Earlier in July, I wrote about curated subscription boxes and some of those that are …
Please note there are spoilers in this review. If you don’t mind, please proceed.
The eight book in the series, Harry Potter and the Cursed Child is not really a book, in the traditional sense, but a screen play. Think of the margins and edit of Shakespeare, and you’d be coming close.
Due to the nature of the medium, there are two pieces of info you have to be mindful of, that many fans and reviewers were not cognizant over when reviewing this piece. First, this was written in the format of a play, which is traditionally 70-80 minutes in length. Second, manuscripts are usually clocked at a minute per page. This book contains 289 active pages of dialogue and scene information, which is about the length of 3 1/2 full length plays. To keep the story going, lesser characters and their development will have to be pushed aside. To many reviewer’s chagrin, Ron was left as a very one dimensional player. To their dismay, in this story, both Ron and Hermione are third string characters, and I still don’t think many folks, after reading the book, realize this. Harry himself is a second string character, while the main story follows Harry and Ginny’s son Albus and Draco’s son Scorpius. Ironically enough, very little was said about the two boys in many reviews, while most were irate over Hermione’s future in an alternate timeline and Ron’s character development.
That being said, the real complaint I had with the book was the representation of teen rebellion and angst. It was too one dimensional. I think my biggest disconnect to the story was why Cedric? Yes, he was “the spare” but how would that change Albus’ relationship with his father? How would that change his overall value? What was the desired outcome that Albus was searching for? We get a presumption, but never a clear answer.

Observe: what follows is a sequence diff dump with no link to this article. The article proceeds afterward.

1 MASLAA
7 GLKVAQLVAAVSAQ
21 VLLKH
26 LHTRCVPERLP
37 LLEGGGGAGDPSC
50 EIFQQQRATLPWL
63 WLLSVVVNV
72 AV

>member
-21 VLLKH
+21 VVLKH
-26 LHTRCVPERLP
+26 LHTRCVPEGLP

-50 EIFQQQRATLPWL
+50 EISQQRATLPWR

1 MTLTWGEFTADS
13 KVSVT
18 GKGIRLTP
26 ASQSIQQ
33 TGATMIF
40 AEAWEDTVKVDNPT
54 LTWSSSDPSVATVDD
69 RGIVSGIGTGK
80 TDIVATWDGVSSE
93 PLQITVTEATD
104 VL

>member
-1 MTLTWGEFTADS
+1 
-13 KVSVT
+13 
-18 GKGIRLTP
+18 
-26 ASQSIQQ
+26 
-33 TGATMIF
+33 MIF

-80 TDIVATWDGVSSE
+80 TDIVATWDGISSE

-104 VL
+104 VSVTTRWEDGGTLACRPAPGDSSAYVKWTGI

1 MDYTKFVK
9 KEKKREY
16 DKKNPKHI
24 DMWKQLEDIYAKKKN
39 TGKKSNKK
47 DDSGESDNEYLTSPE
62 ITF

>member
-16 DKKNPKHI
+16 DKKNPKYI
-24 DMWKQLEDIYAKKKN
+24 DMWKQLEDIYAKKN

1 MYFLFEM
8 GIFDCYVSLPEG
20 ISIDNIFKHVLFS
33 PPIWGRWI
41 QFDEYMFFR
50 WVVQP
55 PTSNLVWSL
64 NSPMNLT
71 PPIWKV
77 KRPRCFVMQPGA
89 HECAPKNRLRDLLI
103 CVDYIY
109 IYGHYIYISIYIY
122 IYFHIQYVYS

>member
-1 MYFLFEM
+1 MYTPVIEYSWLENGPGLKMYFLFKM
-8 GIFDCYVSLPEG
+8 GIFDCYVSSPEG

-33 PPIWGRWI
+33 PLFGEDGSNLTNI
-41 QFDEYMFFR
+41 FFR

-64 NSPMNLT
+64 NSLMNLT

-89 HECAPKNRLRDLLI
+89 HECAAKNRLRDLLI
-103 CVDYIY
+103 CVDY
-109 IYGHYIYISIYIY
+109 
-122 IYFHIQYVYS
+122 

The book is a mashup between a walk down memory lane and alternate fan fiction. I’ve read some HP fan fiction during my time and know what were some of the theories some fans had in the future of their favorite characters. There’s also a satisfying note when we meet up with an older Severus Snape during an alternate time line, where Voldemort was victorious at the Battle of Hogwarts, and finds out Harry names one of his children after him. I think those of us who were touched by the evolution of that character, especially after Alan Rickman’s death, felt a tug on their heart string during that homage.
The script, and the world, is a work of fiction. For fans to apply present day realities and possibilities to it does as much injustice to the material as the last Batman vs. Superman film, which attempted to do the same. This script was made with the fans in mind, for the fans, in JK Rowling’s world, which consists of a magical world, centered on three families: The Potters, the Weasleys, and the Malfoys. Branching farther, and including more of the magical world, in this medium, would have made this story far longer than it already was, and made it more unruly. This is not a book, it’s a script, and as such, needs to be approached in that way.
I’d give this a three out of five. I personally think the production would add more to the script, which may make it better, however, just the reading material alone, I still say “Goblet of Fire” is still my favorite in the series.